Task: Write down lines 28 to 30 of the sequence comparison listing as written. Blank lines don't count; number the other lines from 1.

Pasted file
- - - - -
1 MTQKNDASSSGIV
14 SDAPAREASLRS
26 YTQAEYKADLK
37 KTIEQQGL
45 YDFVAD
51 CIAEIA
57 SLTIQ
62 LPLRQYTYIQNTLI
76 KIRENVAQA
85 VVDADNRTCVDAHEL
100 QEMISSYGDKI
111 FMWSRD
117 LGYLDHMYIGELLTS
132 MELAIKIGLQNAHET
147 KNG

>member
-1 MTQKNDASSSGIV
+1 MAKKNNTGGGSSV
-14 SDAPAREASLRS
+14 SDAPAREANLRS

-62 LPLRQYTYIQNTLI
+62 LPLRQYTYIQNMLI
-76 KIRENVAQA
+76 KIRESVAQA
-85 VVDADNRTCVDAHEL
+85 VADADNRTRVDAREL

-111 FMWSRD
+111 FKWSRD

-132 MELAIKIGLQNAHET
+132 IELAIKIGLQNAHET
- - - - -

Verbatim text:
+111 FKWSRD

-132 MELAIKIGLQNAHET
+132 IELAIKIGLQNAHET